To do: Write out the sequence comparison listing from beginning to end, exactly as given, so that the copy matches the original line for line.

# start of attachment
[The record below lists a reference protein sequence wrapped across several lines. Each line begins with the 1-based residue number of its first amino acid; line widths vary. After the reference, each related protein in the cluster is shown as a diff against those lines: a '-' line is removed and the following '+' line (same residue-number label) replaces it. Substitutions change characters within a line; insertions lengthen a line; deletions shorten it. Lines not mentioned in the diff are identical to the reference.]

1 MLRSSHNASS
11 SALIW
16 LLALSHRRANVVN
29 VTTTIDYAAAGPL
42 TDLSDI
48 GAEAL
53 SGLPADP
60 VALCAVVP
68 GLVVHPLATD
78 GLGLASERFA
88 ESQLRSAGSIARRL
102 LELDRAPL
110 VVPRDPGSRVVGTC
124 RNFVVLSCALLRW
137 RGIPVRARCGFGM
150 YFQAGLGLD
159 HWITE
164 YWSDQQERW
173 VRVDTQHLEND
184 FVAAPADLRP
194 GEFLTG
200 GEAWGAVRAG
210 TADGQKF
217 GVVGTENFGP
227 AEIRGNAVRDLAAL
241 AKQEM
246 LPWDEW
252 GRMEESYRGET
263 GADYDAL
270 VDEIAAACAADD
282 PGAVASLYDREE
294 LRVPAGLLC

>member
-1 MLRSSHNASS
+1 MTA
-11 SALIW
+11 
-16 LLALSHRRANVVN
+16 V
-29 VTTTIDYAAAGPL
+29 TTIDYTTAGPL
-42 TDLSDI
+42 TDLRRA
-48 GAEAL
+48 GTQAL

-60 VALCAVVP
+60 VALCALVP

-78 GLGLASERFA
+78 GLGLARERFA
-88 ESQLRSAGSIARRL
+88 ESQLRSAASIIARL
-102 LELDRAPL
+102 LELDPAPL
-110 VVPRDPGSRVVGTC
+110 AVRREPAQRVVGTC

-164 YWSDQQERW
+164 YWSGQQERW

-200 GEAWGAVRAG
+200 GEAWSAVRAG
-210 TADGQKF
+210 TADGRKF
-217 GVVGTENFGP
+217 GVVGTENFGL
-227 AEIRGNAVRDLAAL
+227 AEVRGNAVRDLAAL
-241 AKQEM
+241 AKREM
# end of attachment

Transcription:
[The record below lists a reference protein sequence wrapped across several lines. Each line begins with the 1-based residue number of its first amino acid; line widths vary. After the reference, each related protein in the cluster is shown as a diff against those lines: a '-' line is removed and the following '+' line (same residue-number label) replaces it. Substitutions change characters within a line; insertions lengthen a line; deletions shorten it. Lines not mentioned in the diff are identical to the reference.]

1 MLRSSHNASS
11 SALIW
16 LLALSHRRANVVN
29 VTTTIDYAAAGPL
42 TDLSDI
48 GAEAL
53 SGLPADP
60 VALCAVVP
68 GLVVHPLATD
78 GLGLASERFA
88 ESQLRSAGSIARRL
102 LELDRAPL
110 VVPRDPGSRVVGTC
124 RNFVVLSCALLRW
137 RGIPVRARCGFGM
150 YFQAGLGLD
159 HWITE
164 YWSDQQERW
173 VRVDTQHLEND
184 FVAAPADLRP
194 GEFLTG
200 GEAWGAVRAG
210 TADGQKF
217 GVVGTENFGP
227 AEIRGNAVRDLAAL
241 AKQEM
246 LPWDEW
252 GRMEESYRGET
263 GADYDAL
270 VDEIAAACAADD
282 PGAVASLYDREE
294 LRVPAGLLC

>member
-1 MLRSSHNASS
+1 MTA
-11 SALIW
+11 
-16 LLALSHRRANVVN
+16 V
-29 VTTTIDYAAAGPL
+29 TTIDYTTAGPL
-42 TDLSDI
+42 TDLRRA
-48 GAEAL
+48 GTQAL

-60 VALCAVVP
+60 VALCALVP

-78 GLGLASERFA
+78 GLGLARERFA
-88 ESQLRSAGSIARRL
+88 ESQLRSAASIIARL
-102 LELDRAPL
+102 LELDPAPL
-110 VVPRDPGSRVVGTC
+110 AVRREPAQRVVGTC

-164 YWSDQQERW
+164 YWSGQQERW

-200 GEAWGAVRAG
+200 GEAWSAVRAG
-210 TADGQKF
+210 TADGRKF
-217 GVVGTENFGP
+217 GVVGTENFGL
-227 AEIRGNAVRDLAAL
+227 AEVRGNAVRDLAAL
-241 AKQEM
+241 AKREM